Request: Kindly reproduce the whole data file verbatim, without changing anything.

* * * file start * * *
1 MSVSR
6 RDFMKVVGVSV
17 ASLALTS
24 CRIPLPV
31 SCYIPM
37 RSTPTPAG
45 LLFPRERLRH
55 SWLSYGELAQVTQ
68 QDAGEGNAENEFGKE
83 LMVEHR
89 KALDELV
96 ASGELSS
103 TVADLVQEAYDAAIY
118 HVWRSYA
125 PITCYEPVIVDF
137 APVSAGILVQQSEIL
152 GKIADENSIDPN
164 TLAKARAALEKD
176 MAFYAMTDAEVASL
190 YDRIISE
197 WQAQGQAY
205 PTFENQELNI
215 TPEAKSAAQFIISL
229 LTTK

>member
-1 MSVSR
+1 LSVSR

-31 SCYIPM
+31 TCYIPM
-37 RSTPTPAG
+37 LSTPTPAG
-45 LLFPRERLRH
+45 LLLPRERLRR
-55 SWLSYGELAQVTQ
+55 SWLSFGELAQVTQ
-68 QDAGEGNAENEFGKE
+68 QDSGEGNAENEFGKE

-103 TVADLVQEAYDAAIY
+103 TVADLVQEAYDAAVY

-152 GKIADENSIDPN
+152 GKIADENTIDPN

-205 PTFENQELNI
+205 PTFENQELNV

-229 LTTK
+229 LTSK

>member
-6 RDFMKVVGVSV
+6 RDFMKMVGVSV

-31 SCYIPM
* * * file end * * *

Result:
1 MSVSR
6 RDFMKVVGVSV
17 ASLALTS
24 CRIPLPV
31 SCYIPM
37 RSTPTPAG
45 LLFPRERLRH
55 SWLSYGELAQVTQ
68 QDAGEGNAENEFGKE
83 LMVEHR
89 KALDELV
96 ASGELSS
103 TVADLVQEAYDAAIY
118 HVWRSYA
125 PITCYEPVIVDF
137 APVSAGILVQQSEIL
152 GKIADENSIDPN
164 TLAKARAALEKD
176 MAFYAMTDAEVASL
190 YDRIISE
197 WQAQGQAY
205 PTFENQELNI
215 TPEAKSAAQFIISL
229 LTTK

>member
-1 MSVSR
+1 LSVSR

-31 SCYIPM
+31 TCYIPM
-37 RSTPTPAG
+37 LSTPTPAG
-45 LLFPRERLRH
+45 LLLPRERLRR
-55 SWLSYGELAQVTQ
+55 SWLSFGELAQVTQ
-68 QDAGEGNAENEFGKE
+68 QDSGEGNAENEFGKE

-103 TVADLVQEAYDAAIY
+103 TVADLVQEAYDAAVY

-152 GKIADENSIDPN
+152 GKIADENTIDPN

-205 PTFENQELNI
+205 PTFENQELNV

-229 LTTK
+229 LTSK

>member
-6 RDFMKVVGVSV
+6 RDFMKMVGVSV

-31 SCYIPM